What is Customer Experience (CX)?

Customer experience (or CX) refers to a customer’s overall perception of your brand. The goal of good CX is to convey a brand’s values while responding to customers’ demands. Forrester Consulting defines customer experience simply as: “How customers perceive their interactions with your company.”

Customer experience vs. user experience

If customer experience and user experience may seem to be the same thing, each one refers to a different aspect of your visitor’s perception. CX concerns your customers’ relationship with your brand, its values and their purchasing experience. 

Your customer’s whole journey matters in CX, whether it is the navigation through your website, the calls with customer service or after-sales service, even shopping in bricks-and-mortar stores. 

However, UX focuses on the interaction between the user and the product. Providing a comfortable user experience contributes to turning a visitor into a customer. Though both concepts are different, they complement each other since CX results in part from UX.

Why is good CX important?

Every interaction your user has with your company will have an impact on CX. Absolutely every step matters, since if your customer is satisfied with their experience on your website or visiting your shop, they will be more likely to come back. As we know, it’s much easier to keep a customer you already have than to gain a new one.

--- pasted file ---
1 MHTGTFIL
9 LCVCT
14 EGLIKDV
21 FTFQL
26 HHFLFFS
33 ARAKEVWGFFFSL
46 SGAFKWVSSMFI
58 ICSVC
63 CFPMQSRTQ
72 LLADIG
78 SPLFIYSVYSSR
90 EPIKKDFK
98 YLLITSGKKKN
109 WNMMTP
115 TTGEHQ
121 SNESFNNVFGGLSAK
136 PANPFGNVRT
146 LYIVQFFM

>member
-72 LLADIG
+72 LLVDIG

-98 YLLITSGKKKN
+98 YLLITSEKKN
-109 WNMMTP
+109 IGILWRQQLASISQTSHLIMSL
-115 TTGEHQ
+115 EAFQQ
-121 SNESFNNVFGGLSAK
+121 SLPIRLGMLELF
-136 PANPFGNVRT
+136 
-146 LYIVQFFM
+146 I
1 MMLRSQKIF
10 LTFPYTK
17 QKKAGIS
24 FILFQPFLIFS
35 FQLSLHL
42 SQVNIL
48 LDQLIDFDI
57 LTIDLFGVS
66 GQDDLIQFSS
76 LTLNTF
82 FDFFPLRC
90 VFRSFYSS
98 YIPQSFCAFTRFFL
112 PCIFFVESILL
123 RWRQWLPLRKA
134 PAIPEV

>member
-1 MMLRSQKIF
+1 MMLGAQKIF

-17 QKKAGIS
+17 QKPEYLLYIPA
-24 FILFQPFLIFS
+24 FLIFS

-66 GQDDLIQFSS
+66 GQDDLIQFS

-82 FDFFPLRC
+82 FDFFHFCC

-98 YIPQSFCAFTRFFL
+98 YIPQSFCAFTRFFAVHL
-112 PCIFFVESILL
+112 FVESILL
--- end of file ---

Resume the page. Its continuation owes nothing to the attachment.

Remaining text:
If you do it right, you should end up creating a virtuous cycle: first time visitors become first time customers, then repeat customers, then hopefully brand ambassadors that will bring even more traffic to your site. 

A few concrete examples of the positive effects of good customer experience include:

  • A loyal customer base
  • Positive reviews
  • A considerable amount of word-of-mouth marketing
  • Reduced churn
  • Higher profits

For instance, the brand Philips noted that when they integrated user-generated content, customer reviews went up. Why is this important to CX? Probably in part because of the power of social proof, they saw that, “Product pages with at least one review experienced a 354% increase in conversion compared to product pages with no reviews, whether or not visitors engaged with the review content.”